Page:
If you listen to us, you’ve probably noticed that we like to dive deep into the All Souls Trilogy. We like to pick scenes apart, line-by-line–sometimes even word-by-word. We love to do that kind of close reading and it brings us great joy. It does, however, raise the occasional question from our listeners–namely, why critique these books? Doesn’t this approach to reading fiction lessen your enjoyment of novels? Does it change your relationship with the books?
The answer is both yes, and no.
Here’s why we take the approach that we do:
- We love these books. We believe that the All Souls Trilogy is a rich text full of meaning – we return to these books again and again, for entertainment, for history, for humor, for tragedy, and for love. This story–and these characters–are our friends.
- We believe that these books matter. That sounds glib, I know–but hear me out. Jen and I believe that the stories we tell are important. Stories are one of the most important ways that we relate to each other and the world around us. Stories teach us lessons, they bring us joy, they allow us to empathize, and they help us explore and test ideas. The All Souls Trilogy, like all great stories, allows us to do all of these things and more.
- We believe that these books have inherent value. We believe that the books of the All Souls Trilogy have both popular and literary merit. The story–and the writing–are well-crafted, and they both deserve and stand up to a hard, close scrub of the text. They can handle our criticism alongside our enthusiasm. We promise.
- We believe in the value of stories by and about women. Jen and I believe that stories told by and about women are socially, morally, and ethically important. From anecdotal experience, we also believe that many female readers are socialized to believe that their stories are less important, less literary, and less worthy of serious study. We have watched female readers dismiss their stories–their romances, their fantasies, their films, their TV series–as guilty pleasures. We think that’s tragic. The stories our listeners love are no less worthy of serious critique and thought that stories told by and about men. We’d like to be able to show our listeners that a story they love–a fantasy, sci-fi, historical romance epic about family and identity–is a meaningful story with real weight.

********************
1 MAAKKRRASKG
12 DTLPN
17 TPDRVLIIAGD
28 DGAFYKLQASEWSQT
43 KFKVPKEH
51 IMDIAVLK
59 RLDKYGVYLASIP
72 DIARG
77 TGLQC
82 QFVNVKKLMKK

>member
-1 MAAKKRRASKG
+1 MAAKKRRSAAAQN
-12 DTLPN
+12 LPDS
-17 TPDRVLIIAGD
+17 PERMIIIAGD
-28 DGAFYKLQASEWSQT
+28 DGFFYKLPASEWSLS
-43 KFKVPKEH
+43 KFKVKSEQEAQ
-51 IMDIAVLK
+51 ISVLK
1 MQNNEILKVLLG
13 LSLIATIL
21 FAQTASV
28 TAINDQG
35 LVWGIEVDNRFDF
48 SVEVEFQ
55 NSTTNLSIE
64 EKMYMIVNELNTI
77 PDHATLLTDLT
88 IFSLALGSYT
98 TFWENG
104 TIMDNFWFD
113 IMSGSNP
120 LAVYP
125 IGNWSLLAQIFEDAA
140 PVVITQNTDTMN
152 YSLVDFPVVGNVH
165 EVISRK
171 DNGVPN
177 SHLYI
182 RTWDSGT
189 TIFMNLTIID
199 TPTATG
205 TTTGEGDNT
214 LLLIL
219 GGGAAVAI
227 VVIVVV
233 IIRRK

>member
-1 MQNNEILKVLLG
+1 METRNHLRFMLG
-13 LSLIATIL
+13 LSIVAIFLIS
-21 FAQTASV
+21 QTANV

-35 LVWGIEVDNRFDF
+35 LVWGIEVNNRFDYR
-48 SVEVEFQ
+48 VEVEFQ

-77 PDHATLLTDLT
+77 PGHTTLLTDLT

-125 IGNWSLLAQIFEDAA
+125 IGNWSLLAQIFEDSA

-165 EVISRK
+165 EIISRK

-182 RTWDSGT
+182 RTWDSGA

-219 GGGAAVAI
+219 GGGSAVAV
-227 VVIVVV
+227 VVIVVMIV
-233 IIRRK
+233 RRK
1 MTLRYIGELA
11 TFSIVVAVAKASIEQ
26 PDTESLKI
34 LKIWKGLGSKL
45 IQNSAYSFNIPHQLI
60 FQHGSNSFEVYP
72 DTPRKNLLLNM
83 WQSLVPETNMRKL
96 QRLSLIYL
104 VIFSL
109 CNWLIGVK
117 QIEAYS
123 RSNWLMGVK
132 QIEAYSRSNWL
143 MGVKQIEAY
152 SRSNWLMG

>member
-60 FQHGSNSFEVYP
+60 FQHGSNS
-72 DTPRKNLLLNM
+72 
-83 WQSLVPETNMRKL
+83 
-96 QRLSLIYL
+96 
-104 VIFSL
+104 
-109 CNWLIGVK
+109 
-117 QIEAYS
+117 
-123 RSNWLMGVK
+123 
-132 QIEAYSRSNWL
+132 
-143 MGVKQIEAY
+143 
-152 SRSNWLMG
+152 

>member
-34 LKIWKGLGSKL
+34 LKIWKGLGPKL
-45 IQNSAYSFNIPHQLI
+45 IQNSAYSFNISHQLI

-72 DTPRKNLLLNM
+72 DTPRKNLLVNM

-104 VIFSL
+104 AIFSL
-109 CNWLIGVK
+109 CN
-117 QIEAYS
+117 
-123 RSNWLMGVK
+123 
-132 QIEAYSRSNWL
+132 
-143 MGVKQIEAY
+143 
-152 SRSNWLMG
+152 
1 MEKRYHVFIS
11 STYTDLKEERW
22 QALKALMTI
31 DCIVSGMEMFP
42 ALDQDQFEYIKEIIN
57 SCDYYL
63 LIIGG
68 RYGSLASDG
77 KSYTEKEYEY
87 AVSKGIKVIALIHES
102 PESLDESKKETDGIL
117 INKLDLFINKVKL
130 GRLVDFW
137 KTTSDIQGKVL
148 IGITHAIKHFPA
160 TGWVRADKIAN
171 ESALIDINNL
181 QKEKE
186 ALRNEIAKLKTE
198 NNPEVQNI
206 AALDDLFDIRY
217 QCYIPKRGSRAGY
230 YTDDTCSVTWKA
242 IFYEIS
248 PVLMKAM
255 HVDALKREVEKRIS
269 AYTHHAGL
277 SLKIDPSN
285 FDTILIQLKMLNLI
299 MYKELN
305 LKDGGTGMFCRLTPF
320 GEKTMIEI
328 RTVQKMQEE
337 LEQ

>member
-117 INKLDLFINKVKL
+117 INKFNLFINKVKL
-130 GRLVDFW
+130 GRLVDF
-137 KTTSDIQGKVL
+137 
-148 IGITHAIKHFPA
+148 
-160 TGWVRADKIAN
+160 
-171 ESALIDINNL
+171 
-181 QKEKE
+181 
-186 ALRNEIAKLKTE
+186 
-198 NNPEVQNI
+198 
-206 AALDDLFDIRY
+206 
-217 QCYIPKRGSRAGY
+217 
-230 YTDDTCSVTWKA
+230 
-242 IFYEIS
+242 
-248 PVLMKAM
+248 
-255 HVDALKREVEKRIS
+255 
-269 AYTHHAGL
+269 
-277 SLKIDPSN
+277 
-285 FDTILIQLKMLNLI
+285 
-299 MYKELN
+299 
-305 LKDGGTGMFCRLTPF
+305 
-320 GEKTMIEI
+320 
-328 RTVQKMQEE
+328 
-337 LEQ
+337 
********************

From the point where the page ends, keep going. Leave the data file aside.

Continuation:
- We think it’s fun. We love scrubbing the stories we consume–even when that means showing them some tough love. We believe that drilling down on the parts of the story that don’t work for us creates space for the beautiful parts to shine. We love to interrogate an author’s choices and discover the reasons why parts of the story work, or don’t work for us. We love to celebrate what works and pick apart what doesn’t.
- It adds to our enjoyment of the books. I, for one, am even more excited about the upcoming release of the TV show after giving A Discovery of Witches a really close, hard look. I cannot wait to see what the Bad Wolf team did to adapt, strengthen, and present this incredible story.
If you’d like to learn more, check out our page of resources for your inner literary critic.
We hope that you enjoy our podcast and our approach to this story. If you have thoughts, questions, or concerns, please feel free to get in touch with us at email@example.com or via Facebook.
Cait & Jen